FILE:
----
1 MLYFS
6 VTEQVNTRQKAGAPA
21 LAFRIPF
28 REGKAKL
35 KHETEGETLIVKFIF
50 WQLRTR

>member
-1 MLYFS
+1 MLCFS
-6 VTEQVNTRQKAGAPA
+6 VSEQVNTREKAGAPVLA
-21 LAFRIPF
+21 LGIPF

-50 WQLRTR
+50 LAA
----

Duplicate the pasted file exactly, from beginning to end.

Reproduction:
1 MLYFS
6 VTEQVNTRQKAGAPA
21 LAFRIPF
28 REGKAKL
35 KHETEGETLIVKFIF
50 WQLRTR

>member
-1 MLYFS
+1 MLCFS
-6 VTEQVNTRQKAGAPA
+6 VSEQVNTREKAGAPVLA
-21 LAFRIPF
+21 LGIPF

-50 WQLRTR
+50 LAA